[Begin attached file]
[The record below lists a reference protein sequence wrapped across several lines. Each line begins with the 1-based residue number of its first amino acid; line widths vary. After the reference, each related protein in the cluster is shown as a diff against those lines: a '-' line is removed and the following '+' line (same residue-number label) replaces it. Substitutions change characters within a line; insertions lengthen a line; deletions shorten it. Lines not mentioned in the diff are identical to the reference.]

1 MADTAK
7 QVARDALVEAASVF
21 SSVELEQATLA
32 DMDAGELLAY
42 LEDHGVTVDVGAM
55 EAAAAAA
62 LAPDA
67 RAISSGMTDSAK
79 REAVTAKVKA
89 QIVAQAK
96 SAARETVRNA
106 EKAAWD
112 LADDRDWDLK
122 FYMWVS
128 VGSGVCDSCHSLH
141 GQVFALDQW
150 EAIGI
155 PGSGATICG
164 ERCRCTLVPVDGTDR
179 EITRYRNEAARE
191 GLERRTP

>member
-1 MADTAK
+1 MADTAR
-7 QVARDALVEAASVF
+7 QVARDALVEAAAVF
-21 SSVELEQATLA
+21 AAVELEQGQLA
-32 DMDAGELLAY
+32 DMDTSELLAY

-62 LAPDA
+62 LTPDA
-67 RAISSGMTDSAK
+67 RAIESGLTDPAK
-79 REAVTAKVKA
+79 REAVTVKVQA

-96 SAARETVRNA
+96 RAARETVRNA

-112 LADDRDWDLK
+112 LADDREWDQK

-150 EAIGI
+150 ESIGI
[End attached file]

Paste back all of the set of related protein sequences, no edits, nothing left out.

[The record below lists a reference protein sequence wrapped across several lines. Each line begins with the 1-based residue number of its first amino acid; line widths vary. After the reference, each related protein in the cluster is shown as a diff against those lines: a '-' line is removed and the following '+' line (same residue-number label) replaces it. Substitutions change characters within a line; insertions lengthen a line; deletions shorten it. Lines not mentioned in the diff are identical to the reference.]

1 MADTAK
7 QVARDALVEAASVF
21 SSVELEQATLA
32 DMDAGELLAY
42 LEDHGVTVDVGAM
55 EAAAAAA
62 LAPDA
67 RAISSGMTDSAK
79 REAVTAKVKA
89 QIVAQAK
96 SAARETVRNA
106 EKAAWD
112 LADDRDWDLK
122 FYMWVS
128 VGSGVCDSCHSLH
141 GQVFALDQW
150 EAIGI
155 PGSGATICG
164 ERCRCTLVPVDGTDR
179 EITRYRNEAARE
191 GLERRTP

>member
-1 MADTAK
+1 MADTAR
-7 QVARDALVEAASVF
+7 QVARDALVEAAAVF
-21 SSVELEQATLA
+21 AAVELEQGQLA
-32 DMDAGELLAY
+32 DMDTSELLAY

-62 LAPDA
+62 LTPDA
-67 RAISSGMTDSAK
+67 RAIESGLTDPAK
-79 REAVTAKVKA
+79 REAVTVKVQA

-96 SAARETVRNA
+96 RAARETVRNA

-112 LADDRDWDLK
+112 LADDREWDQK

-150 EAIGI
+150 ESIGI